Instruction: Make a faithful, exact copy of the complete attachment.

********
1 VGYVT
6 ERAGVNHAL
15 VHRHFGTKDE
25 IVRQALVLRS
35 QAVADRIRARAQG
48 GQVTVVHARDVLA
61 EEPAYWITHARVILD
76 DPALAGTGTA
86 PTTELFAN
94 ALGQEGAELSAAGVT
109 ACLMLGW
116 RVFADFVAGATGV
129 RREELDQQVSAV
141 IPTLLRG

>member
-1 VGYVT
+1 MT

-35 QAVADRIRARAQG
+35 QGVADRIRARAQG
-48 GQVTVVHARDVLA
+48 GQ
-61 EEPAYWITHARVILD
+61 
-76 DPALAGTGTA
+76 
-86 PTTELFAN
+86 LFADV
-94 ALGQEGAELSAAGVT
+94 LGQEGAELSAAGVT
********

1 VGYVT
6 ERAGVNHAL
15 VHRHFGTKDE
25 IVRQALVLRS
35 QAVADRIRARAQG
48 GQVTVVHARDVLA
61 EEPAYWITHARVILD
76 DPALAGTGTA
86 PTTELFAN
94 ALGQEGAELSAAGVT
109 ACLMLGW
116 RVFADFVAGATGV
129 RREELDQQVSAV
141 IPTLLRG

>member
-1 VGYVT
+1 MT

-35 QAVADRIRARAQG
+35 QGVADRIRARAQG
-48 GQVTVVHARDVLA
+48 GQ
-61 EEPAYWITHARVILD
+61 
-76 DPALAGTGTA
+76 
-86 PTTELFAN
+86 LFADV
-94 ALGQEGAELSAAGVT
+94 LGQEGAELSAAGVT